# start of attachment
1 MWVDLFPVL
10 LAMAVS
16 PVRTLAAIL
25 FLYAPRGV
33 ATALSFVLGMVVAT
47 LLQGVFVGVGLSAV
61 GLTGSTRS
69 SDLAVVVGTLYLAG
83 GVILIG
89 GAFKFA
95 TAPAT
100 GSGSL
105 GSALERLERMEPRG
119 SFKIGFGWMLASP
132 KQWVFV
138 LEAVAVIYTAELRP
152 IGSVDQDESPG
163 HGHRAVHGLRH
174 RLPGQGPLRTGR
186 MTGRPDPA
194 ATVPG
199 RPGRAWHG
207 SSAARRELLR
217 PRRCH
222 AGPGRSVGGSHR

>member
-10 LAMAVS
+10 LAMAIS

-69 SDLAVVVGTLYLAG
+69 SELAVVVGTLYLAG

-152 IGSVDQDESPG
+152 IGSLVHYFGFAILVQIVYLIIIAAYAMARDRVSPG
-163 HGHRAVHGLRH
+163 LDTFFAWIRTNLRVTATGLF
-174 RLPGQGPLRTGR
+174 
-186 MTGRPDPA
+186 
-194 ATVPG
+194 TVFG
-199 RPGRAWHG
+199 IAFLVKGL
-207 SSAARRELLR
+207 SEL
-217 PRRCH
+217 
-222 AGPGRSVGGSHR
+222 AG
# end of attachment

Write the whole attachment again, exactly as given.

1 MWVDLFPVL
10 LAMAVS
16 PVRTLAAIL
25 FLYAPRGV
33 ATALSFVLGMVVAT
47 LLQGVFVGVGLSAV
61 GLTGSTRS
69 SDLAVVVGTLYLAG
83 GVILIG
89 GAFKFA
95 TAPAT
100 GSGSL
105 GSALERLERMEPRG
119 SFKIGFGWMLASP
132 KQWVFV
138 LEAVAVIYTAELRP
152 IGSVDQDESPG
163 HGHRAVHGLRH
174 RLPGQGPLRTGR
186 MTGRPDPA
194 ATVPG
199 RPGRAWHG
207 SSAARRELLR
217 PRRCH
222 AGPGRSVGGSHR

>member
-10 LAMAVS
+10 LAMAIS

-69 SDLAVVVGTLYLAG
+69 SELAVVVGTLYLAG

-152 IGSVDQDESPG
+152 IGSLVHYFGFAILVQIVYLIIIAAYAMARDRVSPG
-163 HGHRAVHGLRH
+163 LDTFFAWIRTNLRVTATGLF
-174 RLPGQGPLRTGR
+174 
-186 MTGRPDPA
+186 
-194 ATVPG
+194 TVFG
-199 RPGRAWHG
+199 IAFLVKGL
-207 SSAARRELLR
+207 SEL
-217 PRRCH
+217 
-222 AGPGRSVGGSHR
+222 AG